Update (1230ET): On the heels of JPMorgan's decision to begin its resilience plan, a number of the rest of US' majors have also started their own contingency plans:
Citi is sending hundreds of traders and salespeople to its backup site in Rutherford, NJ starting Monday as part of its coronavirus planning, CNBC’s Hugh Son reported in tweet, citing a source. To view the source of this information click here To contact the reporter on this story
Bank of America is splitting its trading force, sending some employees to its back-up office in Stamford, Connecticut, Business Insider reports, citing an internal memo.
Morgan Stanley is moving about half of its institutional securities traders to its disaster recovery site in Westchester, New York, Business Insider reported, citing a memo it saw.
Plans for trading desk came days after non-essential travel outside the U.S. was halted; additional changes may be made
Additionally, Morgan Stanley is beginning to shift London-based sales and trading staff to Heathrow site as part of its coronavirus contingency plans, Reuters reports, citing sources.
Would all these banks be doing this if the risk from this virus was, as we are being told, low?
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As we detailed yesterday, America's largest bank is going on lockdown...
And today has seen JPMorgan escalate their resiliency plan by sending some of its New York and London sales and trading staff to backup locations in response to the coronavirus.
“We are starting to shift people as a precautionary measure at this stage,” the bank said Thursday in a memo to staff.
“Dividing our workforce into different locations improves our ability to serve clients continuously while reducing the health risks associated with physical contact should a case arise.”
Reuters reports that Brian Marchiony, a bank spokesman, confirmed the plans and said they are “precautionary.”
And this comes after we noted yesterday that, according to Bloomberg, JPMorgan is asking thousands of US-based employees to work from home in test of "virus contingency plan" for closing domestic offices should the coronavirus spread. As part of the test, managers have requested that about 10% of staff across its consumer bank work remotely as part of the plan’s resiliency testing, which has been code-named “Project Kennedy" (it wasn't clear why JPM picked that name for the project). And since JPMorgan’s consumer bank has 127,137 employees, the most of any of the firm’s divisions, that means that over 12,000 workers will be working from home for the foreseeable future.
As the coronavirus spreads, banks around the world have been scrambling ensure they can keep their businesses running and avoid a worst-case scenario by restricting travel, splitting up teams and traders amid different locations, and quarantining staff. As Bloomberg notes, some are also "dusting off regulatory plans for keeping “critical operations” open through a potential pandemic, some of which describe things like how far apart traders should sit from each other, or how many can work remotely."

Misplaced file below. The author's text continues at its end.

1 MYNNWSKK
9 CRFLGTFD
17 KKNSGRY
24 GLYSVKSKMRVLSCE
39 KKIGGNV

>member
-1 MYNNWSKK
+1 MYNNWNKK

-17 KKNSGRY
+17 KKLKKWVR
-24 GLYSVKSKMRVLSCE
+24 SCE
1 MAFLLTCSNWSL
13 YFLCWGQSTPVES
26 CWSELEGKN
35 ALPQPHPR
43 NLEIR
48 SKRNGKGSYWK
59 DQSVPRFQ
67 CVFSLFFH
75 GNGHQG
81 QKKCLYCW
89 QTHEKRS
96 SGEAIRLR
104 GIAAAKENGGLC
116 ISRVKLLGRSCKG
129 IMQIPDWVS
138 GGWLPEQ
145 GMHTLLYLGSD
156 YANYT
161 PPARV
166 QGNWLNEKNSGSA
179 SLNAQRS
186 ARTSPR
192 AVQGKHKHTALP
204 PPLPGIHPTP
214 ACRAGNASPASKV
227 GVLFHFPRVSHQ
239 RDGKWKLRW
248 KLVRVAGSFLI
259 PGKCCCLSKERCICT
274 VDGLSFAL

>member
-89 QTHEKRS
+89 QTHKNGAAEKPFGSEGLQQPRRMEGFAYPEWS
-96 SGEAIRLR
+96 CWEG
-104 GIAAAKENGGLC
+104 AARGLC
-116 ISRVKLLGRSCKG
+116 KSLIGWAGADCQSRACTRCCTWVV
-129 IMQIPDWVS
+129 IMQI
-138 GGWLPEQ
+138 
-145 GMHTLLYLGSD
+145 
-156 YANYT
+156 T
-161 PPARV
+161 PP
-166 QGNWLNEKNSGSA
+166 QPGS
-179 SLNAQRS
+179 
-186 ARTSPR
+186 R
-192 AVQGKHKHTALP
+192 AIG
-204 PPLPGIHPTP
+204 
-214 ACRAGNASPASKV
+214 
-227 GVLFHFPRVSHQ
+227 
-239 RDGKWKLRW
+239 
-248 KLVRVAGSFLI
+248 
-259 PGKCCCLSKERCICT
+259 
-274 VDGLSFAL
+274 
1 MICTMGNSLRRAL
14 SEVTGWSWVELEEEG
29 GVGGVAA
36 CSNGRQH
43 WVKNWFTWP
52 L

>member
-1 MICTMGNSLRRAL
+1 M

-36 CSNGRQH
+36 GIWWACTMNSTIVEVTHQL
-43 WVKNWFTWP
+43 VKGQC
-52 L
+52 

The key test for JPM's will assess its telecommuting policy on a sampling of employees across businesses to ensure kinks are worked out before the plan needs to be rolled out more broadly in the event of a pandemic, one of the people said.
In other words, JPMorgan thinks it's just a matter of time before it gets... worse.
It wasnt exactly clear how JPM's client-facing bank tellers will do their job by teleconference. While technology has made it possible for more professionals to do their jobs remotely, working from home generally isn’t an option for branch workers like tellers and bankers who deal directly with customers. JPMorgan had 4,976 branches around the country as of the end of December that are filled with thousands of employees who have to show up to work for business to run.
JPMorgan’s leaders have been double-checking contingency plans to be sure the firm can continue to serve customers in the event of widespread disruptions. The moves are part of broader resiliency planning at the bank. The firm last week followed the lead of major US corporations in restrictring non-essential international travel for all employees and has been urging workers to test their remote-access capabilities. JPMorgan has also been testing systems at backup trading sites over the past few days in case workers need to be moved off of the main trading floors in New York and London.
There is a silver lining: with hand sanitizer sold out virtually everywhere, the bank is providing that precious commodity - extra hand sanitizer - to customer-facing branch workers and taking extra steps to sanitize offices, branches and equipment, including elevator call buttons and door handles, according to a memo from Co-President Gordon Smith to consumer bank staff on Friday.
And just to nip any potentially viral problems at the bud, JPMorgan has been encouraging consumers to access bank services and products through digital channels instead of walking into branches when they can.
"This can make their life easier all the time," Smith wrote.